The Elevated Temperature Performance of Si-implanted Solar-Blind beta-Ga2O3 Photodetectors paper by Professor Fan Ren et al has recently been selected as Editor�s pick in the Journal of Vacuum Science & Technology B. The temperature dependent photoresponse of planar photodetectors fabricated on �-Ga2O3films grown on Al2O3 by metalorganic chemical vapor deposition to 254?nm wavelength, and blindness to 365?nm light, are reported over the range of 25�350?�C. Ohmic contacts were formed by Si-implantation and annealing at 900?�C, followed by deposition of Ti/Au metallization. The photocurrent induced by 254?nm illumination increased monotonically with temperature, from ~2.5 �?10-7 A at 25?�C to ~2.2 �?10-6 A at 350?�C at a fixed 254?nm light intensity of 760?�W/cm2. The photosensitivity decreases at high temperatures in many photoconductors(thermal quenching), in sharp contrast to the photosensitivity increase with high temperatures in this study. This is ascribed to the presence of states in the gap of Ga2O3, whose presence was proven by exposure to below band-gap energy. In this case, the current still increased due to the presence of defect levels in theband gap and the generation of photocurrent is due to a transition between the valence or conduction band and impurity or defect levels within the band gap. The temperature dependent photo-to-dark current ratio for this wavelength was 328 at room temperature and decreased to ~9 at 350?�C. The responsivity increased from 5 to 36?A/W over this temperature range, with corresponding external quantum efficiencies of 2.5 � 103% at 25?�C and 1.75 � 104 % at 350?�C. Similarly large numbers reported for Ga2O3photodetectors have previously been ascribed to carrier multiplication effects. See more HERE.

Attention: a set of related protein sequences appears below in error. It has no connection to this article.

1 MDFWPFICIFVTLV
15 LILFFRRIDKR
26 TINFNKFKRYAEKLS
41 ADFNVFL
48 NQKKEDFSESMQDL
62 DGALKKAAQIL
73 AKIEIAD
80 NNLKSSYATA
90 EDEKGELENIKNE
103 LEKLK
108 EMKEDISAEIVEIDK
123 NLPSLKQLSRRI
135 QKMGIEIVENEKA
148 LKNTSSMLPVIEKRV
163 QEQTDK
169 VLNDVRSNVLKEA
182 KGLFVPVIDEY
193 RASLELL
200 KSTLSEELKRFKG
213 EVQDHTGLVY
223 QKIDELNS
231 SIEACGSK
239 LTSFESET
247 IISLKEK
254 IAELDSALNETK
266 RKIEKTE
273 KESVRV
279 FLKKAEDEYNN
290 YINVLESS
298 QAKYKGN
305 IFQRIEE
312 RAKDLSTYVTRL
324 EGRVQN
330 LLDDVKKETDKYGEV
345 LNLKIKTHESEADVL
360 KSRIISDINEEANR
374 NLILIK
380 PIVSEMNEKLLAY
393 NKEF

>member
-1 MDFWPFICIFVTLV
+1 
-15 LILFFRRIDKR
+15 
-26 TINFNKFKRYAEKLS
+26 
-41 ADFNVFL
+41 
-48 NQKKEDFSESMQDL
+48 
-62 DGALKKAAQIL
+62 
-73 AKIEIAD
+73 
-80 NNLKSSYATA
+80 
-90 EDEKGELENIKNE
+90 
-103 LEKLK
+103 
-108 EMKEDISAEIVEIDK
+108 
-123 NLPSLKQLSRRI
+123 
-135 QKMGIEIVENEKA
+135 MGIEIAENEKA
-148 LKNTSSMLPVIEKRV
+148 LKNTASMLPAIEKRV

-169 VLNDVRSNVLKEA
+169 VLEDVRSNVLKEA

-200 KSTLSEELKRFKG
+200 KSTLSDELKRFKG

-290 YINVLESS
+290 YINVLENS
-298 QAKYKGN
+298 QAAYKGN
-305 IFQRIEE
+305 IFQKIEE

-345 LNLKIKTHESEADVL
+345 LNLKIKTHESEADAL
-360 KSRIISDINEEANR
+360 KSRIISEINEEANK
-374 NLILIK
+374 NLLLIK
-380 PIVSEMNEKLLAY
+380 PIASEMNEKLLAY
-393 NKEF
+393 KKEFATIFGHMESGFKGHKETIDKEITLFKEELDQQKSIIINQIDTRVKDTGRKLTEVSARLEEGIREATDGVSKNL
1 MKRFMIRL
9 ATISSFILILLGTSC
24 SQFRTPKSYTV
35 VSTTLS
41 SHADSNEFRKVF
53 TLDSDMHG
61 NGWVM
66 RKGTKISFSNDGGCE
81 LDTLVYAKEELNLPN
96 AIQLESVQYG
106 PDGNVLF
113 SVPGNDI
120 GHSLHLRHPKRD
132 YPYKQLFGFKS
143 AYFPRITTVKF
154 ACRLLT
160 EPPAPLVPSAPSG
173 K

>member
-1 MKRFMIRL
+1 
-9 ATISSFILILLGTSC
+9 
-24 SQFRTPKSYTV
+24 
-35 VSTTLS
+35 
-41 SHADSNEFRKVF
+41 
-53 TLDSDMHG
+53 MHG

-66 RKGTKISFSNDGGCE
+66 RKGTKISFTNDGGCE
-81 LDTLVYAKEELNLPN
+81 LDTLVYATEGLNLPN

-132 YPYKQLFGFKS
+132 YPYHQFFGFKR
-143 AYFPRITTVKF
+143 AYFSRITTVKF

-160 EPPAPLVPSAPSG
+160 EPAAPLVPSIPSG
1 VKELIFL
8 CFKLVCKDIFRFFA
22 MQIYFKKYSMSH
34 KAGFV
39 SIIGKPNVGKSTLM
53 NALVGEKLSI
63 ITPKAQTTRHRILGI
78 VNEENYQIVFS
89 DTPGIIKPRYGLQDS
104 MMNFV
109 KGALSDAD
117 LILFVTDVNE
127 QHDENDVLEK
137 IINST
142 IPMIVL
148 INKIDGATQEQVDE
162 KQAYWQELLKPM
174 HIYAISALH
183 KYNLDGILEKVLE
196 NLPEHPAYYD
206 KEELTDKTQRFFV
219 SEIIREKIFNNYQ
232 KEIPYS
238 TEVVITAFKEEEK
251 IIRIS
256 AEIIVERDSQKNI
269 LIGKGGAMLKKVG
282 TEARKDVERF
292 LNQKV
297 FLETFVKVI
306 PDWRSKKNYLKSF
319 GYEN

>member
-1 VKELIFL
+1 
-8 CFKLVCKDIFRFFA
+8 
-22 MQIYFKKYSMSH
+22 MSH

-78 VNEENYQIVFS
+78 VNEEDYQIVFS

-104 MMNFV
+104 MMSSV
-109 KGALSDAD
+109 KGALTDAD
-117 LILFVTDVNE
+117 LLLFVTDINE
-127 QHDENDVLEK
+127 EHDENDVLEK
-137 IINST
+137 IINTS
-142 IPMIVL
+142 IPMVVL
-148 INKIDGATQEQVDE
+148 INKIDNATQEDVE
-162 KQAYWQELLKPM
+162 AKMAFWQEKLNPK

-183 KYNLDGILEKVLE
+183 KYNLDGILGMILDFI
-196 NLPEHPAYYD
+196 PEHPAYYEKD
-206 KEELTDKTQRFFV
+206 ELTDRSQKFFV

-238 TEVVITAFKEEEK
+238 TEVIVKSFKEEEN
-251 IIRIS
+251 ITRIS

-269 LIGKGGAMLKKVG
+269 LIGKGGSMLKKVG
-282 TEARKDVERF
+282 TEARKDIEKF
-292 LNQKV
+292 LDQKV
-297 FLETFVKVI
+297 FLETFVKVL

Journal of the American Chemical Society Paper on Alkene Hydrogenation

In a recent paper published in Journal of the American Chemical Society, Professors Helena Hagelin-Weaver (Chemical Engineering) and Clifford Russell Bowers (Chemistry) investigated the hydrogenation of propene to propane over titania-supported platinum (Pt/TiO2) catalysts using parahydrogen induced polarization (PHIP) nuclear magnetic resonance (NMR). Using PHIP-NMR a small amount of propane product resulting from the pair-wise addition of hydrogen over the supported metal catalyst was observed. Furthermore, PHIP signal was observed also on the propene reactant. It was shown that this is the result of a previously hidden pathway of pairwise replacement, i.e. dehydrogenation and pairwise rehydrogenation, over this catalyst. READ MORE.

Recent paper featured as highlight and cover art of Journal of Cellular physiology